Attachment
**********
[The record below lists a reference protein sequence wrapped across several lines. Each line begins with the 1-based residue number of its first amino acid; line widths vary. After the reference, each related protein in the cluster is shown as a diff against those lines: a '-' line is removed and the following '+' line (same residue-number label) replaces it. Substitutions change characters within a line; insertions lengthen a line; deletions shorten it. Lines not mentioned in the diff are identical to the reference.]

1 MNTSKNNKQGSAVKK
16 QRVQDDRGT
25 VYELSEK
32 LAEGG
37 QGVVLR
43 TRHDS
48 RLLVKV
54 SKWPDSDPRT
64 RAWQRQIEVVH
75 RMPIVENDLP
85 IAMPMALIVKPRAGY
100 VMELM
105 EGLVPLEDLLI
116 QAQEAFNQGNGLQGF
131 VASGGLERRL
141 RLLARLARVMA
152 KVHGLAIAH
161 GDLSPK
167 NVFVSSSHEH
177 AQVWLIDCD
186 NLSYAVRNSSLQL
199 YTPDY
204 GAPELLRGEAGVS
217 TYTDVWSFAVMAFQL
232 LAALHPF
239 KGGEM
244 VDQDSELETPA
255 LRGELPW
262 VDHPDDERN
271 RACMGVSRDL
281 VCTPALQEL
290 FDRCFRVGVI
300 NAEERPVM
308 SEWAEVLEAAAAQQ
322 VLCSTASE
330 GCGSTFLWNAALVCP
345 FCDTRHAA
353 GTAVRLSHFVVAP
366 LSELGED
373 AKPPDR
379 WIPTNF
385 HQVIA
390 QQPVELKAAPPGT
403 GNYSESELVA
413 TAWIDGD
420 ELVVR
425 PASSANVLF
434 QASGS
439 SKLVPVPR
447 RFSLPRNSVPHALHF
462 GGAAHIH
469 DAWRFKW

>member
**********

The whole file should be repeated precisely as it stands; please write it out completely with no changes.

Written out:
[The record below lists a reference protein sequence wrapped across several lines. Each line begins with the 1-based residue number of its first amino acid; line widths vary. After the reference, each related protein in the cluster is shown as a diff against those lines: a '-' line is removed and the following '+' line (same residue-number label) replaces it. Substitutions change characters within a line; insertions lengthen a line; deletions shorten it. Lines not mentioned in the diff are identical to the reference.]

1 MNTSKNNKQGSAVKK
16 QRVQDDRGT
25 VYELSEK
32 LAEGG
37 QGVVLR
43 TRHDS
48 RLLVKV
54 SKWPDSDPRT
64 RAWQRQIEVVH
75 RMPIVENDLP
85 IAMPMALIVKPRAGY
100 VMELM
105 EGLVPLEDLLI
116 QAQEAFNQGNGLQGF
131 VASGGLERRL
141 RLLARLARVMA
152 KVHGLAIAH
161 GDLSPK
167 NVFVSSSHEH
177 AQVWLIDCD
186 NLSYAVRNSSLQL
199 YTPDY
204 GAPELLRGEAGVS
217 TYTDVWSFAVMAFQL
232 LAALHPF
239 KGGEM
244 VDQDSELETPA
255 LRGELPW
262 VDHPDDERN
271 RACMGVSRDL
281 VCTPALQEL
290 FDRCFRVGVI
300 NAEERPVM
308 SEWAEVLEAAAAQQ
322 VLCSTASE
330 GCGSTFLWNAALVCP
345 FCDTRHAA
353 GTAVRLSHFVVAP
366 LSELGED
373 AKPPDR
379 WIPTNF
385 HQVIA
390 QQPVELKAAPPGT
403 GNYSESELVA
413 TAWIDGD
420 ELVVR
425 PASSANVLF
434 QASGS
439 SKLVPVPR
447 RFSLPRNSVPHALHF
462 GGAAHIH
469 DAWRFKW

>member